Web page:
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Readers’ Opinions, 4-22-2014

Working families


I can’t believe the number of workers in Connecticut trying to make it on minimum wage. Studies show the majority are adults working more than 20 hours a week. I want to thank our Connecticut Democratic Senator Dante Bartolomeo and area Representatives Buddy Altobello, Cathy Abercrombie, Hilda Santiago, Mary Fritz, Mary Mushinsky and Joe Areismowicz for their support of our working families by gradually raising the minimum wage to $10.10 in a couple years.

I am so disappointed that no Republican legislator supported the increase. Large retail stores and many fast-food stores pay very low wages while making huge profits. I like those who pay their workers much better. We should all support working families.

Ellen Montemurro, Meriden

Of slight benefit


Pat Kohl’s letter (R-J, 4-17) scolds a prior letter from Bill Fritz (R-J, 4-11). Fritz had suggested a portion of Wallingford’s town cash reserves might well be better used to offset this year’s tax increase at this time of unemployment, underemployment and small business’ disappearing profit margins. Kohl compared Moody’s financial ratings for Cheshire (Aa1) versus Wallingford’s — (AAA), one step higher. She added lowering our cash reserves might well result in having our bond rating take a step down to Cheshire’s level.

Kohl must not have heard of “cost benefit.” As the town does borrow at a fixed interest rate at each bond issue, none of the existing debt would be affected. How much will the town be borrowing on average in this and future years? What would be the added dollar cost each year if the financial rating was one step lower? Finally, what impact would that added dollar cost have on our mil rate? How many millions are we stashing into our cash reserves in order to accomplish this slight benefit?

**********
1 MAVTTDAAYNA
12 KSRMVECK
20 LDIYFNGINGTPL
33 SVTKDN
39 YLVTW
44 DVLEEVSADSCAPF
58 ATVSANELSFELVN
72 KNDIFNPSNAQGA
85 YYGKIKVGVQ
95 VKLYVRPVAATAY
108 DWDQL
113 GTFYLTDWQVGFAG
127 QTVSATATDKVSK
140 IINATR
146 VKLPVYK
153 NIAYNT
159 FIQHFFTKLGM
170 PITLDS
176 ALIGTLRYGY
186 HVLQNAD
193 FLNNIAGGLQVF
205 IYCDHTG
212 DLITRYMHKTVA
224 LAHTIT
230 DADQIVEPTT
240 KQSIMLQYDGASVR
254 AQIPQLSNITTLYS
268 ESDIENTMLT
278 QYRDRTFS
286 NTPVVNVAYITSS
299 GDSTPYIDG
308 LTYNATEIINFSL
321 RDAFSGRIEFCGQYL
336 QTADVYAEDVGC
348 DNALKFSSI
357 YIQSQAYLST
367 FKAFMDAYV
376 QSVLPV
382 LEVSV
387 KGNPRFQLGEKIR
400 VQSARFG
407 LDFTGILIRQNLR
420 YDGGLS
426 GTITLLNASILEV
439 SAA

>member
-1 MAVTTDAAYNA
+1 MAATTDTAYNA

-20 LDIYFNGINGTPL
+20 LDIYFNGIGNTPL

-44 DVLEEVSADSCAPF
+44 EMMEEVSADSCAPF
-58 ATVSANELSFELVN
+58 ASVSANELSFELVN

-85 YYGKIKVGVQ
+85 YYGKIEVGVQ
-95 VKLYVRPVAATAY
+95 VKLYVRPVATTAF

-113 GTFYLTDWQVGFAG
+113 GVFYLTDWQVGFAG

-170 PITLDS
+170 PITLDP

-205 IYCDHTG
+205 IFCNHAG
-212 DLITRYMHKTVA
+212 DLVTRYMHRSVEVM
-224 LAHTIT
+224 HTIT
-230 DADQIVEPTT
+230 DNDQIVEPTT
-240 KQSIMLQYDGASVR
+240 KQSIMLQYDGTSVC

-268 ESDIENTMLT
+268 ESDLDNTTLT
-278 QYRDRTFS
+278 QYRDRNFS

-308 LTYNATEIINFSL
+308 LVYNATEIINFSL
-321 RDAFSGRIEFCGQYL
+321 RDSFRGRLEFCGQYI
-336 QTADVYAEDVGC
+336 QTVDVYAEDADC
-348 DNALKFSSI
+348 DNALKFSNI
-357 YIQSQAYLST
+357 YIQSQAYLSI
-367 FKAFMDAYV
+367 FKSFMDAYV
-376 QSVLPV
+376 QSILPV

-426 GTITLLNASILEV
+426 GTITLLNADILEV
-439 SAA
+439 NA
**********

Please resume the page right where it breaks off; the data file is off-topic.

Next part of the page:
Wes Lubee, Wallingford

Honest work


Last year, one big-box chain store made $17 billion in profits. A large fast-food chain restaurant made $5.46 billion. Yet many retail and fast-food workers are so underpaid that they qualify for public assistance, food stamps and healthcare. These big, profitable companies can afford to pay better wages without raising prices or cutting jobs. If they don’t, the state should tax them more to help pay for the basic benefits we provide.

Respect your employees. Honest pay for honest work.

Richard Gault, Meriden

Safety net


Our safety net wasn’t designed for working families but for those in need. Unfortunately, many fast-food and large retail stores pay so little and provide few or no benefits that their employees live in poverty and are in need of the basics. These companies are not responsible citizens and are shifting their costs onto taxpayers. A recent study estimates that a single big-box chain store could cost taxpayers between $900,000 to $1.75 million every year. If these practices don’t change, we should increase their taxes so we can recoup our costs and lower taxes for everyone.

Deanna Chaparro, Meriden

‘Only one bucket’


I was cleaning my house and I had a lot of rubbish to get rid of. So I called Meriden’s sanitation department and asked if I could get another trash bucket. They told me that there is only one bucket allowed per family. They pick the garbage up by means of a mechanical device on the truck. This “rule” makes no sense to me.

Paul Esposito, Meriden

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